28. I want to design a LED Flasher Cirrcuit with Input : 9V-16V, On time : 0.5s +/- 10%, Period : 1s +/- 10%, Reverse polarity protection : required can you help me with the above circuit? Will it work for this conditions?
    need your response
    thank you

    ReplyDelete
    Replies
    1. the above circuit won't be appropriate, search for:

      transistor astable multivibrator circuit .....or 555 astable multivibrator circuit

      Delete
  29. Can you tell me in technical prospectivem, why cant we use this circuit??

    ReplyDelete
    Replies
    1. the above circuit is not configured in a conventional manner so could have limitations in terms of interval setting accuracy...you can try it out, though.

      Delete
  30. Hi,

    thanks for your prompt response.
    Could you Just modify the circuit for this specifications LED Flasher Circuit with Input : 9V-16V, On time : 0.5s +/- 10%, Period : 1s +/- 10%, Reverse polarity protection required, by using any other stage of RC or any other way. Using astable multivibrators is cost effective for my project, need a simple circuit. Hope for your response.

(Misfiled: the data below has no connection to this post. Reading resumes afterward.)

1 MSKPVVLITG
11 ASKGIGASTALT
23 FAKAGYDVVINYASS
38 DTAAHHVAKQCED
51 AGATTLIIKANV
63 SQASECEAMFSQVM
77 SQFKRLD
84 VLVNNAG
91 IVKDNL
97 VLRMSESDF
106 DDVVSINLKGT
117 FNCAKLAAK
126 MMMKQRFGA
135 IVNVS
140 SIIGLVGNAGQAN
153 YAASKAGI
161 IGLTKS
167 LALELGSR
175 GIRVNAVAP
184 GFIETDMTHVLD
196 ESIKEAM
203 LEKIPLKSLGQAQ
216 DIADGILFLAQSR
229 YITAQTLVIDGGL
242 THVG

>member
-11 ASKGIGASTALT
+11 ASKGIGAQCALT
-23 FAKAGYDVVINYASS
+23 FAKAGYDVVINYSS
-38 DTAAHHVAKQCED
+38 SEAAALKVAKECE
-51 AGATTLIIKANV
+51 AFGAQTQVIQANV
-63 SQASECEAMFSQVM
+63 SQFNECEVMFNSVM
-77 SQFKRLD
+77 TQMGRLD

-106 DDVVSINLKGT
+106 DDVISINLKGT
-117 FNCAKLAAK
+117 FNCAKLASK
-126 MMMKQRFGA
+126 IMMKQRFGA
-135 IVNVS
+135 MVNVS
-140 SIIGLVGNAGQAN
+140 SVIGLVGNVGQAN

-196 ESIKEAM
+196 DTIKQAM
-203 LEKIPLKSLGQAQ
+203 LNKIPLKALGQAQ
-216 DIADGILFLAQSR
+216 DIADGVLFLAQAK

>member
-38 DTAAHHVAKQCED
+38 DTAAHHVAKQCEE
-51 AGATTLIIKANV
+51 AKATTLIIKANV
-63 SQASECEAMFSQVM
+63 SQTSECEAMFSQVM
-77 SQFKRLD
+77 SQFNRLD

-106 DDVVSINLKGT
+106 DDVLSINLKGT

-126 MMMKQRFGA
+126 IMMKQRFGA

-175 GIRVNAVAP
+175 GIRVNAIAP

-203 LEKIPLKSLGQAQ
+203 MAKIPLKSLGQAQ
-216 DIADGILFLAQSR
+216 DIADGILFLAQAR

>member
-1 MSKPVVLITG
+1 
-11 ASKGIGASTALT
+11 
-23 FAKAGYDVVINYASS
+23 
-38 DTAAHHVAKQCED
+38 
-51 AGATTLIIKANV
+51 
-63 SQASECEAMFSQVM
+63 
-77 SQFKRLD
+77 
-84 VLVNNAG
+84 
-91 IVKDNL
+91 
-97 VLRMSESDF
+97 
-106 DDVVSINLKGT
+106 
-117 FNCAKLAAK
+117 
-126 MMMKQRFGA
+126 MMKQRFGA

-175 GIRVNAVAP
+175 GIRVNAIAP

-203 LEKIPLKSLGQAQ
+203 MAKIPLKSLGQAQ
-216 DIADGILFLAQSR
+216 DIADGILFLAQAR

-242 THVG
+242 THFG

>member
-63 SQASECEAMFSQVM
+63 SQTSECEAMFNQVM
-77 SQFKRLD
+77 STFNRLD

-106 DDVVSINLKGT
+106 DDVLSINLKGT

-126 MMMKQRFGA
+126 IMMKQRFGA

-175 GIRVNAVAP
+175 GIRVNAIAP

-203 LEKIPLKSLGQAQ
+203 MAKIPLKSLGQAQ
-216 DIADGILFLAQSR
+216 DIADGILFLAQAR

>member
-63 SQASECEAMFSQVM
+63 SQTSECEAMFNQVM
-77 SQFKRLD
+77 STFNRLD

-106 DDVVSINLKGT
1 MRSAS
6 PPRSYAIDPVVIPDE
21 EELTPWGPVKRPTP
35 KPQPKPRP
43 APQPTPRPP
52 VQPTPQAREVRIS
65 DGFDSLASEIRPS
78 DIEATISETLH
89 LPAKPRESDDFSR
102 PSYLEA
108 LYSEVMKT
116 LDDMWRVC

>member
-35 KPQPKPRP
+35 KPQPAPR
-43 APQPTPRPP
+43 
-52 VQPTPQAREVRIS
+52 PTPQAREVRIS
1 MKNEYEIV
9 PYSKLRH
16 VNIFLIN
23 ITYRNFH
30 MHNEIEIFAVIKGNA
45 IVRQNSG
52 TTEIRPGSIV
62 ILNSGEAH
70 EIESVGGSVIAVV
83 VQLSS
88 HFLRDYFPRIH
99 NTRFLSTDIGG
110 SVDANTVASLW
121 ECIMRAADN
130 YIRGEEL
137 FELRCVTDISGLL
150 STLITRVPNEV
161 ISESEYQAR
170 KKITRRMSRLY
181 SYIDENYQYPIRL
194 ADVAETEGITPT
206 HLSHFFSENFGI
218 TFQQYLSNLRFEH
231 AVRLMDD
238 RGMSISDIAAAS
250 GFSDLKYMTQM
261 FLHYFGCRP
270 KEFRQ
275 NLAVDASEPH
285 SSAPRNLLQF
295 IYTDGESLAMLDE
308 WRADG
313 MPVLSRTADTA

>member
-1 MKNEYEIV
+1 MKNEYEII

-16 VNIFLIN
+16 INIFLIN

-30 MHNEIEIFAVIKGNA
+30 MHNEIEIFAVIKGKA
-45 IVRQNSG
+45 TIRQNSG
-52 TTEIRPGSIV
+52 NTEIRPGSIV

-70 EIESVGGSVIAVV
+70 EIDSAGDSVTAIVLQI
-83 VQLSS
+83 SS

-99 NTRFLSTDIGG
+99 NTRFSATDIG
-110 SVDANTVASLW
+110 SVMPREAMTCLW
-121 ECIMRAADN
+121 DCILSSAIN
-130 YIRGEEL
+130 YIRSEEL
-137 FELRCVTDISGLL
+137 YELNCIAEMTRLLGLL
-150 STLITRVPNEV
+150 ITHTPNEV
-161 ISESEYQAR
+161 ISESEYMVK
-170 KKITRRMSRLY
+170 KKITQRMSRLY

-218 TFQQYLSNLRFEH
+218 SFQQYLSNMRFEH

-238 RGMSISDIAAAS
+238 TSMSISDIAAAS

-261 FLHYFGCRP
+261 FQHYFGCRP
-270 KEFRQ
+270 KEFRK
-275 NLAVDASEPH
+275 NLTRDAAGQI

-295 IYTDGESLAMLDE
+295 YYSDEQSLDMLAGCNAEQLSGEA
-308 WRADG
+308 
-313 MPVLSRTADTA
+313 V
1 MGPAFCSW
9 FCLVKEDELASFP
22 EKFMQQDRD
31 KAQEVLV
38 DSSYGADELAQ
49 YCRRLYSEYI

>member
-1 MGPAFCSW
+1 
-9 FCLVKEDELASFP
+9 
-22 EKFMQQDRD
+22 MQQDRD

Thanks in advance

    ReplyDelete
    Replies
    1. It will need to be tweaked and verified practically for those results....there are no formulas for it.

      Delete
  31. Hi, can you please tell me how the transistor is activated without the base connected?

    ReplyDelete
    Replies
    1. In the circuit, the capacitor is charged by R1 until the voltage becomes large enough to get the emitter-base junction to avalanche which lights up the LED and also discharges the capacitor to trigger a fresh cycle....it basically takes place due to the negative resistance characteristic of the BJT

      Delete

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Readers are advised to proceed with the construction of the presented circuits only after understanding the concepts from the core. Not adhering to this can lead to failures and frustrations.